Activist says rental bikes in Islington are a barrier to disabled
A new fleet of electric-assist bikes, called Lime, were introduced into Islington this week
22 March, 2019 — By Emily Finch
Lime bikes outside Essex Road station this week
A DISABILITY rights campaigner has warned that rental bikes are causing “obstruction and barriers” for people in wheelchairs or with visual impairments as a new “urban mobility company” launched a fleet this week.
There has been an influx of dockless rental bikes coming into the borough in the past two years – all backed by Islington Coun- cil.
Ofo bikes – known for their distinctive yellow colouring – were withdrawn from London earlier this year.
Meanwhile, the silver and orange Mobikes are now restricted to Camden, Westminster and the south of the borough. The bikes, booked through smartphones, are often the target of vandalism, with dozens seen at the bottom of Regent’s Canal.
A new fleet of electric- assist bikes, called Lime were introduced into Islington this week with many already seen outside major train and tube stations.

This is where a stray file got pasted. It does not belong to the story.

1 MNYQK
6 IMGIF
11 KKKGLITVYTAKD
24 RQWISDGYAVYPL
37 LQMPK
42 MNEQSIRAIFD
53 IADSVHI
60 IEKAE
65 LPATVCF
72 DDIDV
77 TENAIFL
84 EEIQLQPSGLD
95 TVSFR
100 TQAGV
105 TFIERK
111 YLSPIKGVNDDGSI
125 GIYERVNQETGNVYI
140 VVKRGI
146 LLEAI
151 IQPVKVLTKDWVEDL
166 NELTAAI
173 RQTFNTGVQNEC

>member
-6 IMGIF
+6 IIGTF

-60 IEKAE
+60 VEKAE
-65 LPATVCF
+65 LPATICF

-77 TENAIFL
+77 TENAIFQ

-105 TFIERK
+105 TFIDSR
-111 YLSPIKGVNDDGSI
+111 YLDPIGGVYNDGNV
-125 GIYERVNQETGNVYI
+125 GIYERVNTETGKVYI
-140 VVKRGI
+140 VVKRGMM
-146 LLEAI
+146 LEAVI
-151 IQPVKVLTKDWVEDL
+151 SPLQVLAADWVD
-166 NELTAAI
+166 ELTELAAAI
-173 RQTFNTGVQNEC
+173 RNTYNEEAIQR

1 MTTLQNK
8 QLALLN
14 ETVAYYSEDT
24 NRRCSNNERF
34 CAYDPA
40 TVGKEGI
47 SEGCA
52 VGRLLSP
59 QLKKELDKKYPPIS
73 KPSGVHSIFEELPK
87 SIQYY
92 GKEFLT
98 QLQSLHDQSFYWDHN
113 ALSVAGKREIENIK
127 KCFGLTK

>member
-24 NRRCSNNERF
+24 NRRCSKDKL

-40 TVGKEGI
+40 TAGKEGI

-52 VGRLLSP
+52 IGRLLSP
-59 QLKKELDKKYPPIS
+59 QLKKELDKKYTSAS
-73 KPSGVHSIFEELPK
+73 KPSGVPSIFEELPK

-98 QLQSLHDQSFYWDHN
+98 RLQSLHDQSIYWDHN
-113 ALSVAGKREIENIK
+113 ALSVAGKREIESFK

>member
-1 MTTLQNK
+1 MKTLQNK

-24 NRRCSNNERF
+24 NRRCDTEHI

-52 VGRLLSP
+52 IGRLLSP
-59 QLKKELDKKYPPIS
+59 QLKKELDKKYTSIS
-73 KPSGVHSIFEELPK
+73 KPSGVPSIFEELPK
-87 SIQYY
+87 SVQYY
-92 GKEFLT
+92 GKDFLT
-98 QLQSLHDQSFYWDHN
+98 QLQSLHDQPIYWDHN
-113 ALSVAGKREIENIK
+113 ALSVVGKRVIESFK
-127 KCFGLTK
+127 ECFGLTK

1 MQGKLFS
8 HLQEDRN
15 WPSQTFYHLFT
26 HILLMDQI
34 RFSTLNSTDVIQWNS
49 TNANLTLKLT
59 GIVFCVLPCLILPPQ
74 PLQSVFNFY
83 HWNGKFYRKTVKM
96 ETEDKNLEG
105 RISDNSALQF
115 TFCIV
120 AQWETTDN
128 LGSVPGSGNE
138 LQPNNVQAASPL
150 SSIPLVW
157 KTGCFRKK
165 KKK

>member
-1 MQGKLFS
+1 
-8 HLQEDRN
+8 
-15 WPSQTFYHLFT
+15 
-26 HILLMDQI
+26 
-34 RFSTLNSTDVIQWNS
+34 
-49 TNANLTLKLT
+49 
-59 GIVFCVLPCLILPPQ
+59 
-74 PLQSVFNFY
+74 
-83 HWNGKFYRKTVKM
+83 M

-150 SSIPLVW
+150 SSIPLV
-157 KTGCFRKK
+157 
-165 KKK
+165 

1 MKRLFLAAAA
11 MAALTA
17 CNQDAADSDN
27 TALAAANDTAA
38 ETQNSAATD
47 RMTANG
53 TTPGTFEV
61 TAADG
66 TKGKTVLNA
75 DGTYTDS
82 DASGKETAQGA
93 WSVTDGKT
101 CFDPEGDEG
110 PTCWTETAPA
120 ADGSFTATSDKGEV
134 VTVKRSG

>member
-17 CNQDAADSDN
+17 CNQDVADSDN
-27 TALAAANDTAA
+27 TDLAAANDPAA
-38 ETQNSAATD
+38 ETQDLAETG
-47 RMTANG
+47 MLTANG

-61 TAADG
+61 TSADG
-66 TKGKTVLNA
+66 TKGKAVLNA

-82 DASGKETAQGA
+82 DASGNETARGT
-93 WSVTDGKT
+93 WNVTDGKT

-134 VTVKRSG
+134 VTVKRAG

Andy Greene, manager at Disability Action in Islington, said after the announcement: “The bikes are inaccessible in many different ways. They litter our pavements, caus-
ing obstruction and barriers for people with a wide range of impairments including blind or visually impaired people or those with mobility impairments or wheelchairs.”
The bikes will cost £1 to unlock and £9 per hour to rent from “hotspots” across the borough. Lime says the lithium battery
power will make the bikes “suitable and accessible for people of any age or fitness level”.
But Mr Greene, who uses a wheelchair himself, asked: “How come there are never a variety of bikes for disabled cyclists? Such as hand-cycles or tricycles?”
He added: “The bike company might pride themselves on their ingenuity and modern approach to business models – but their attitudes and practices are steeped in an ignorance and disregard for disabled people more reflective of half a century ago.
“On every level, the companies who install these bikes are ignorant of the impact of their decisions on disabled people.”
A spokeswoman for Lime said: “Lime has a London operations team comprised of locally hired staff, whose intimate knowledge of the city is invaluable to the company’s service and integration. Since the e-bikes require battery changes every few days, the teamwork on the ground to constantly monitor and check the bikes.
“This means Lime’s equipment is thoroughly maintained and up to date in order to deliver the best quality product to their users.”